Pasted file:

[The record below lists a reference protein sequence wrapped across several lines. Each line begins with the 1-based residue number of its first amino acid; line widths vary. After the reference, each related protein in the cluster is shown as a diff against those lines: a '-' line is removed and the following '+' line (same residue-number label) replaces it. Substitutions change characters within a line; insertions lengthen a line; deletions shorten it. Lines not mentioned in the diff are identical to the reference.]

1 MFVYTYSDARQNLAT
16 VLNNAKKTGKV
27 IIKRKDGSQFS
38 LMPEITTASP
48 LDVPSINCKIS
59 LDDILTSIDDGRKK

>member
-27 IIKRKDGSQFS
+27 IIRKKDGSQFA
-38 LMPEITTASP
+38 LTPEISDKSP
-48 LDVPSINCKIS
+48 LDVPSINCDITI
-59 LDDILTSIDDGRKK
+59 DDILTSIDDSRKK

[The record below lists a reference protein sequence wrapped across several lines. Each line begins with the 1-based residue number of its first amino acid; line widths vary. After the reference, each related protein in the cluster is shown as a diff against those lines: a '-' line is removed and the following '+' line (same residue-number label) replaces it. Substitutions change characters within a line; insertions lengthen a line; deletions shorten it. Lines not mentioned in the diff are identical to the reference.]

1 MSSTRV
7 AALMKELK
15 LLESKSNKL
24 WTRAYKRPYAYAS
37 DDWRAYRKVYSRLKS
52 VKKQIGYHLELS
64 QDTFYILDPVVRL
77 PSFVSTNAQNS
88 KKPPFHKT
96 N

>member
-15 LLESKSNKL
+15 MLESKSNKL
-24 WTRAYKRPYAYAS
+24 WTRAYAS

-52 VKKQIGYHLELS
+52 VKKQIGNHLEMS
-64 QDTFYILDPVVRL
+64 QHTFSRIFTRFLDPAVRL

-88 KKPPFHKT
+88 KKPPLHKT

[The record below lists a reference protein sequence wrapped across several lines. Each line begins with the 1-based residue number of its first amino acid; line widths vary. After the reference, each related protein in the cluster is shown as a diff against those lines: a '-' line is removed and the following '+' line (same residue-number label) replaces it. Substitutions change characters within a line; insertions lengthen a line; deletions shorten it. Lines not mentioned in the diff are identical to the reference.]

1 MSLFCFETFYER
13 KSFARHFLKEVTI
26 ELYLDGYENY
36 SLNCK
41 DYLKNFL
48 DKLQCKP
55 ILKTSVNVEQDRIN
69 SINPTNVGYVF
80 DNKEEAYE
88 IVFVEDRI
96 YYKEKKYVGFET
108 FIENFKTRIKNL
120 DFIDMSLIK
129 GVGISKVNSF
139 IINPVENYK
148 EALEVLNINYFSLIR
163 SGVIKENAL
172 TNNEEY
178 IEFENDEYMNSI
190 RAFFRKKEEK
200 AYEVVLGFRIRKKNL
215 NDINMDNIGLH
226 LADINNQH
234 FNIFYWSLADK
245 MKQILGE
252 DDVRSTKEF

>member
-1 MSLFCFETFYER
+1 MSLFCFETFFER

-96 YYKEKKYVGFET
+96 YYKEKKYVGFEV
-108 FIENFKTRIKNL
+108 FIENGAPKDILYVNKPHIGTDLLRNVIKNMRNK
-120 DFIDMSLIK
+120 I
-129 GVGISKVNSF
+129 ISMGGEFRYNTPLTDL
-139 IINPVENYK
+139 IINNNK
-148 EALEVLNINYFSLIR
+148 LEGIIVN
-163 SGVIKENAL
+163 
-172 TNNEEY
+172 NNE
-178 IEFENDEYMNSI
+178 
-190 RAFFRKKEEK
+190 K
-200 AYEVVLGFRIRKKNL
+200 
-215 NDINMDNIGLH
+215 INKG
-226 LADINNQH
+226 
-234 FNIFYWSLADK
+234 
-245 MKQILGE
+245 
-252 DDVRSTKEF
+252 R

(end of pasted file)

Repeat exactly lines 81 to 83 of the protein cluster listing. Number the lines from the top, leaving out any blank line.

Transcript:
-163 SGVIKENAL
+163 
-172 TNNEEY